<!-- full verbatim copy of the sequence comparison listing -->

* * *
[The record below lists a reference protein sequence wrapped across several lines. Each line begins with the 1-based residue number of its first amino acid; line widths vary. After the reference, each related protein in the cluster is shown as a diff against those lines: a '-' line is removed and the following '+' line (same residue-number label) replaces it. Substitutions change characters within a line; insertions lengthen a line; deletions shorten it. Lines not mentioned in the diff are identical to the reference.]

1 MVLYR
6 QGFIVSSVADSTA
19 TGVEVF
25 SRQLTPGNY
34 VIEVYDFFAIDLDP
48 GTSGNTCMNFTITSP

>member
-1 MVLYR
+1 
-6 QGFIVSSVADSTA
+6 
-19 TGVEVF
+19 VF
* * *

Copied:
[The record below lists a reference protein sequence wrapped across several lines. Each line begins with the 1-based residue number of its first amino acid; line widths vary. After the reference, each related protein in the cluster is shown as a diff against those lines: a '-' line is removed and the following '+' line (same residue-number label) replaces it. Substitutions change characters within a line; insertions lengthen a line; deletions shorten it. Lines not mentioned in the diff are identical to the reference.]

1 MVLYR
6 QGFIVSSVADSTA
19 TGVEVF
25 SRQLTPGNY
34 VIEVYDFFAIDLDP
48 GTSGNTCMNFTITSP

>member
-1 MVLYR
+1 
-6 QGFIVSSVADSTA
+6 
-19 TGVEVF
+19 VF